2. 253 A.D.
  3. The Present
  4. 1943-44
  5. The Present - Endings

Most of The Lost Catacomb is set Rome, Italy, and the Vatican.  It has Neo-Nazis, an international conspiracy of evil, some ancient Roman scenes, and some scenes set in WWII Rome that portray what some of Rome's Jewish citizens suffered then.  Rome's Jewish community is the oldest continually existent Jewish community in the world, dating to many centuries B.C.  The survival of that community during the war was no small event. 

I hope by now that readers of historical-conspiracy novels know that the history cited in the books is not fact, but fiction, created for the convenience of the plot.  In The Lost Catacomb that is the case with more than one date and fact.  If you are curious about the history mentioned in the book, and the historical figures mentioned, I suggest a trip to, where you can read up on the events and people.  That is just part of the fun of historical thrillers and novels, in my humble opinion, the sparking of interest in learning new things.

The book is well-edited and very attractively presented.  There is one short titillating sex scene, one short explicit sex scene, and a strong vulgarity here or there.  The narrative style is third-person limited, putting us in Nicola's mind whenever she is in the scene.  When she isn't in the scene, we are put into the mind of one of the other characters.

I enjoyed most of all the parts of the book set underground in Rome, in the catacombs, since they put the reader into another realm completely.  The reader can feel like a tomb raider at times, and memories of Indiana Jones III may come to mind.  The author has her academics use the correct terms underground, bringing great realism to their discussions.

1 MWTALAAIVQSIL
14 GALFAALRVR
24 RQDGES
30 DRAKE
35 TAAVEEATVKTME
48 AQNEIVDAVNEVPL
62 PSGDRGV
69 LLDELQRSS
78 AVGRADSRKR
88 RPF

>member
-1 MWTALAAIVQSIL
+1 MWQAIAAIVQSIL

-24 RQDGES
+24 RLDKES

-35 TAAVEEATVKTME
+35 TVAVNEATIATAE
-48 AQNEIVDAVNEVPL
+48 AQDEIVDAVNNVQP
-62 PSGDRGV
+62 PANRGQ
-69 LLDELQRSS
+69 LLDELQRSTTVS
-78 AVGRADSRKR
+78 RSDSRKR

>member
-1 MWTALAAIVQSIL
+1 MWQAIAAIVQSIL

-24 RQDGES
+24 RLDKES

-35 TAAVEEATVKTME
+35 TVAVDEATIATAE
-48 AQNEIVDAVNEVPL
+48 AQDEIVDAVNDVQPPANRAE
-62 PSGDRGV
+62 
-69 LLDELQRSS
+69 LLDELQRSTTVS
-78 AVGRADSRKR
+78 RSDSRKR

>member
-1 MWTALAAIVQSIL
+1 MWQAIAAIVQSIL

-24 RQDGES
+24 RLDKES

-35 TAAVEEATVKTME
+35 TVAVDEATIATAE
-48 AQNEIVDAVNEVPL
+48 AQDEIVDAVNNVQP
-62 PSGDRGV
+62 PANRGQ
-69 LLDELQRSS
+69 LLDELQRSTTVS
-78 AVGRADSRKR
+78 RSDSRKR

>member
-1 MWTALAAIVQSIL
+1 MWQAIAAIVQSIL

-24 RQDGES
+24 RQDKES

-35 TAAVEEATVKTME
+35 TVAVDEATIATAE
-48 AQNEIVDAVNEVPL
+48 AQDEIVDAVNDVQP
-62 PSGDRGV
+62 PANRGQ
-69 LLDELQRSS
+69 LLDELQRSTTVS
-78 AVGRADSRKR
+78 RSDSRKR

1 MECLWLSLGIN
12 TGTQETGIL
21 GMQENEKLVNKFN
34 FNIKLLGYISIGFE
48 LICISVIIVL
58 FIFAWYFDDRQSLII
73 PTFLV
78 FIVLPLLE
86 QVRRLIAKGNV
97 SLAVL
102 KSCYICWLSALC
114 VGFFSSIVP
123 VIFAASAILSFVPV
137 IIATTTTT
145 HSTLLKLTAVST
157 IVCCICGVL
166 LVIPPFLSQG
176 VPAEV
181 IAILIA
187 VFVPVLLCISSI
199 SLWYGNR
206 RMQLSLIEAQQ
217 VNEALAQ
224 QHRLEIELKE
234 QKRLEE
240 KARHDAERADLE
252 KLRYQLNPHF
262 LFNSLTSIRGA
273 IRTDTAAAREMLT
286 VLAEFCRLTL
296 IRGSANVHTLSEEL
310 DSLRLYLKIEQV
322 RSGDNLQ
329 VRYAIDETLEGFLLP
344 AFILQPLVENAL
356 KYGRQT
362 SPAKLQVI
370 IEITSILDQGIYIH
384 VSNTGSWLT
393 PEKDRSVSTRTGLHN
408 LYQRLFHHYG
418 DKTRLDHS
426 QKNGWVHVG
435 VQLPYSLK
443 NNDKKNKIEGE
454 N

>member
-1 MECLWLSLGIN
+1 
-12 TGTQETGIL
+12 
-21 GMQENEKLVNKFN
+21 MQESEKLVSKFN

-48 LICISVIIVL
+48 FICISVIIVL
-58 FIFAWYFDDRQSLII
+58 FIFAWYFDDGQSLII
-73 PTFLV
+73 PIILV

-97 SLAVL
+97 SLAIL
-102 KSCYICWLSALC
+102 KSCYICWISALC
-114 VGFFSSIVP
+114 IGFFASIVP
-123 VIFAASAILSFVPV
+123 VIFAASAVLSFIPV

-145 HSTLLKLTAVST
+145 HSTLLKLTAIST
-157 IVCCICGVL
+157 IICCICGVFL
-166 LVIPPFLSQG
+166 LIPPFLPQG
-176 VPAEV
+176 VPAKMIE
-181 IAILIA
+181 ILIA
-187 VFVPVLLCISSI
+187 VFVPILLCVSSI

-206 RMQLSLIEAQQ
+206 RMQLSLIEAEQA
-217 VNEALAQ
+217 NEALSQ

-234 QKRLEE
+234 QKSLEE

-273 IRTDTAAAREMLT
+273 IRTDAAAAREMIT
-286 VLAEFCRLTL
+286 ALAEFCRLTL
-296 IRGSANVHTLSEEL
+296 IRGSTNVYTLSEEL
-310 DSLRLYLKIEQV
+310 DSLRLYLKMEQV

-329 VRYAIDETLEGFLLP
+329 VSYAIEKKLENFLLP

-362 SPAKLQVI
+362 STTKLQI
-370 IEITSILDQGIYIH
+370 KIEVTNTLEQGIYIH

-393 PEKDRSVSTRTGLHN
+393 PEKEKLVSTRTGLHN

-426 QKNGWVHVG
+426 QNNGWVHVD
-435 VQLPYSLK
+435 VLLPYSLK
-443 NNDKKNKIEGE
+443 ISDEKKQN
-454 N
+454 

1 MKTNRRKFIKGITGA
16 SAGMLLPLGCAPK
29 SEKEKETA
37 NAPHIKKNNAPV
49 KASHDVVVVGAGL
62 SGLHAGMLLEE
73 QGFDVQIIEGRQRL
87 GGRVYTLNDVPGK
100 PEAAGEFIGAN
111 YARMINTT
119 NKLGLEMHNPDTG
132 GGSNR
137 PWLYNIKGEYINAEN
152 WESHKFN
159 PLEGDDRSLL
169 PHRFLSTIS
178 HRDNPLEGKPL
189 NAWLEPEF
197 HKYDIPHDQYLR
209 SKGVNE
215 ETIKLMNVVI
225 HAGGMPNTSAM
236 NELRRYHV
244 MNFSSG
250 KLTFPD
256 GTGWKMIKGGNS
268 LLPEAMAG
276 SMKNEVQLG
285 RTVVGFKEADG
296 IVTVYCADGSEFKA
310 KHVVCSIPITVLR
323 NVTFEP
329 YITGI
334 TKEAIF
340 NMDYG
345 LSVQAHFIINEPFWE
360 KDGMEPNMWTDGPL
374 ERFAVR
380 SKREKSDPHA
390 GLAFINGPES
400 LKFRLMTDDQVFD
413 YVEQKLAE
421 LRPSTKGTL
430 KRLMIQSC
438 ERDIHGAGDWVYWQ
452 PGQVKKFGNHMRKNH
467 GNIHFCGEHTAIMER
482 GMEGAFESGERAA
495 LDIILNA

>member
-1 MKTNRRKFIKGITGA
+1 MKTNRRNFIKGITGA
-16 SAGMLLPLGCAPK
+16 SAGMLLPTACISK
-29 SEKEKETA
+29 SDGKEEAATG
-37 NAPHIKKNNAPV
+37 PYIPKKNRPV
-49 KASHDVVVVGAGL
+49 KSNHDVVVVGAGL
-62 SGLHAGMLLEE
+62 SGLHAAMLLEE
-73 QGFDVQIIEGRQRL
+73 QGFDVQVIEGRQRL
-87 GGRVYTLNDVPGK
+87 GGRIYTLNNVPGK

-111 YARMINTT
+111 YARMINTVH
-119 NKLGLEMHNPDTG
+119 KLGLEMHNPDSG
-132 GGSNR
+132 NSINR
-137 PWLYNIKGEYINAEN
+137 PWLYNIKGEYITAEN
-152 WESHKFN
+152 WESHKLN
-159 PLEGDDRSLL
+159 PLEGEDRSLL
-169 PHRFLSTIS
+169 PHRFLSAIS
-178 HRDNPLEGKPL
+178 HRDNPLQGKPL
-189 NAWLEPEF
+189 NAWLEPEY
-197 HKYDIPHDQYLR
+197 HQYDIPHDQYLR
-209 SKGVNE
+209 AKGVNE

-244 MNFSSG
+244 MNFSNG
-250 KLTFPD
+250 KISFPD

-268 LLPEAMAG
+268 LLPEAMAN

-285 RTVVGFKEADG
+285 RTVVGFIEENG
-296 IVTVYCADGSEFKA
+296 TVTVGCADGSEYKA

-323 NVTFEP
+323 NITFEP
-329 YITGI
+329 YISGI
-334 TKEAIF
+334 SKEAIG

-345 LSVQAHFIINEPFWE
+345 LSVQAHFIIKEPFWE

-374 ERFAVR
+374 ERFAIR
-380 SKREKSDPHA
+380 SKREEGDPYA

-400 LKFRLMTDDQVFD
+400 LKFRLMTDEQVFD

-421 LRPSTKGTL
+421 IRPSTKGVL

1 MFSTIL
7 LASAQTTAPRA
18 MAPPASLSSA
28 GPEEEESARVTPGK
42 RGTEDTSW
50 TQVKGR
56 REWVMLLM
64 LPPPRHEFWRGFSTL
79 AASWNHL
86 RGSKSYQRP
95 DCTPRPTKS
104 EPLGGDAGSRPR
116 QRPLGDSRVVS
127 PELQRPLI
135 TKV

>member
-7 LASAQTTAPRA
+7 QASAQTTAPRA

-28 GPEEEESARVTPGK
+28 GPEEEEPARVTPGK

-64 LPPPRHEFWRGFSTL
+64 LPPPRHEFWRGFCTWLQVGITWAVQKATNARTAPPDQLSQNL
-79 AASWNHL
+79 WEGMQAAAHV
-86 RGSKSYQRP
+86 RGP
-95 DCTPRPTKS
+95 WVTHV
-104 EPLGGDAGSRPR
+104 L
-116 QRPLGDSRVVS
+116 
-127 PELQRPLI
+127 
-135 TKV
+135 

This is one for fans of historical-conspiracy thrillers, and for readers who like female protagonists.  A suspension of disbelief is necessary, of course, and to take the history presented as not written in stone.

From the book's description (spoilers):
An intoxicating blend of Vatican thriller and heart-rending love story, THE LOST CATACOMB is a stunning debut novel set against the backdrop of the Holocaust in Italy. 

At its heart is Nicola Page, a beautiful young art historian who flies to Rome to assess a newly discovered catacomb of enigmatic provenance. Its magnificent frescoes hold the clues to a centuries-old murder and the existence of a fabled treasure from the ancient Temple in Jerusalem. 

Assisted by a handsome Italian archaeologist, Nicola is quickly drawn into a tangled web of intrigue and peril, masterminded by a powerful priest who is determined to destroy those who would reveal the dark secrets of the past. 

And as Nicola uncovers layer after layer of this deadly past, she is brought face to face with shocking facts about her own family history—facts that will forever change the course of her life.

Here is a direct link to the book at : 

Please visit the author's website.